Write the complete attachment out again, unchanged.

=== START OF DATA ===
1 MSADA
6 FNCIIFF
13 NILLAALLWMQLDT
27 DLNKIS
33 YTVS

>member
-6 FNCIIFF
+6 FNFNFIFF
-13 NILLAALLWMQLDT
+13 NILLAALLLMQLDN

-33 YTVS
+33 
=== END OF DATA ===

1 MSADA
6 FNCIIFF
13 NILLAALLWMQLDT
27 DLNKIS
33 YTVS

>member
-6 FNCIIFF
+6 FNFNFIFF
-13 NILLAALLWMQLDT
+13 NILLAALLLMQLDN

-33 YTVS
+33 